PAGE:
In a joint statement, the artist group said: "This motorela comes equipped with survival kits to serve as a reminder that the previous storm will not be the last."
Such messages of community engagement also resonate in other artworks such as Knot, Play, Rest by Singapore artist Tay Bee Aye. Through her work, created in collaboration with Singapore students using 10.9 km of cloth, the artist makes a call for people to come together to communicate and to play through art.
From Thailand, The Satanni Project redefines communities by bringing together a group of creatives from various backgrounds and disciplines, ranging from product design to architecture. In a mixed-media presentation, this collaborative community project will use recycled objects to create furniture. They will present other elements such as film and research materials to explore the concept of space.
This approach shows the broader perspectives towards what art and artmaking can be and mean in this day and age, as well as the cross-disciplinary and collaborative nature of contemporary art today.
The works in the Biennale were culled from 700 proposals received by the organisers. The artists were picked by 27 co-curators, the largest curatorial team assembled for the biennale. Twelve are from Singapore and the rest are from the region. In earlier interviews, the co-curators said that a focus on Southeast Asia will help them showcase the diversity of contemporary art practice in the region.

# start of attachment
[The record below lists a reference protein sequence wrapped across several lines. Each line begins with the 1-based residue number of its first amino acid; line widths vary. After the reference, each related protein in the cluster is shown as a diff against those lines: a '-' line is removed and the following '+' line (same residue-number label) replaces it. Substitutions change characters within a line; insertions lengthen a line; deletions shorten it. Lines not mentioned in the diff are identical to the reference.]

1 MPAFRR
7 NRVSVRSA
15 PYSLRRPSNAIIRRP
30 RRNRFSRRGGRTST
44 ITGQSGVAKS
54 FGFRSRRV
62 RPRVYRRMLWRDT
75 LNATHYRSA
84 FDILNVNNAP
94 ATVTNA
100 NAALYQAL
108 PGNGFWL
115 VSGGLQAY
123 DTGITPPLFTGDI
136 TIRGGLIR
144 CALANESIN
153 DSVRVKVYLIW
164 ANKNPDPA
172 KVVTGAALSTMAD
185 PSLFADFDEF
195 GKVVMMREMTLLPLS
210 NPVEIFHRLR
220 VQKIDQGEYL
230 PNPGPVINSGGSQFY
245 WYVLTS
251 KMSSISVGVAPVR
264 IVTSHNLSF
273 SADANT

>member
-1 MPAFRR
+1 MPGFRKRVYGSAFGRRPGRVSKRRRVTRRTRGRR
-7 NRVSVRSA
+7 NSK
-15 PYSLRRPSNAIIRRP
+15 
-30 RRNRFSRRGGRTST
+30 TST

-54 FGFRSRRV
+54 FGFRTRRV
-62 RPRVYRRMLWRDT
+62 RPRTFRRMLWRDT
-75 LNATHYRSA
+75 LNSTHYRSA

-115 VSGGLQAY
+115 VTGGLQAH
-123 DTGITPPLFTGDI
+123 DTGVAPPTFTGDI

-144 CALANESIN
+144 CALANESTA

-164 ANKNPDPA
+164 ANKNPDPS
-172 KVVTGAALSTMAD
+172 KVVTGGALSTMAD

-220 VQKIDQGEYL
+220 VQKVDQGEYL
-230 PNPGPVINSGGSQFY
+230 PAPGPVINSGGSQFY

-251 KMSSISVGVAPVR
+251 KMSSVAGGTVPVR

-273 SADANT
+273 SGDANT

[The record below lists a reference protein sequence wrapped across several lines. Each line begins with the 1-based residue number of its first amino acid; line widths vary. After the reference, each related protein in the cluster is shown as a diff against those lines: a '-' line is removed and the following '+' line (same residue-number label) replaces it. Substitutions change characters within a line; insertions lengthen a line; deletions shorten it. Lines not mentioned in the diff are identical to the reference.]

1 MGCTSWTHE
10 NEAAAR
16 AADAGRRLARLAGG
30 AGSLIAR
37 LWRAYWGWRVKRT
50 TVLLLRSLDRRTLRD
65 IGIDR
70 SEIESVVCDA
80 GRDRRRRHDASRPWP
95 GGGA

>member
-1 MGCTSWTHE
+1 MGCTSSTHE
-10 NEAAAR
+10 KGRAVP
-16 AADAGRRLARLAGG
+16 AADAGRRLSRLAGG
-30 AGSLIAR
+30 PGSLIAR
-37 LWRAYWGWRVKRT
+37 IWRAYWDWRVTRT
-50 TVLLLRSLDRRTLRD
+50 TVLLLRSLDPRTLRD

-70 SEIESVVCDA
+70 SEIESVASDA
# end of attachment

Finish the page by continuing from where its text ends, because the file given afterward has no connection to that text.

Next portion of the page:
Despite the bigger number of curators, artists and original works, the budget has remained at around S$6 million (US$4.8 million), the same as the previous editions of the biennale. The event is supported by the National Arts Council and organised by the Singapore Art Museum.
While the focus is predominantly on Southeast Asia, there are some names from beyond the region too. These include French artist Francois Roche and Australia-based artists Ken and Julia Yonetani.
Filipino co-curator Abraham A. Garcia Junior, 45, says: "Several of the artworks at the Biennale are anchored in the spirit of working together and attempt to bring these into the contemporary arena. Importantly, the projects are also works on identity-making and recognition in the context of the South-east Asia region and beyond, which makes them more relevant to our world today."
Lingham says: "This is the first time we are not looking at greater Asia - India and China - which has a long history and art tradition. I believe this Biennale is very unusual in that it has been co-curated.
"A lot of time has been spent on research and developing the artworks and people will see something fresh that respond to questions of our times. I believe it nudges us towards deeper engagement with questions relating to where we are located in the world and how we perceive our possible futures."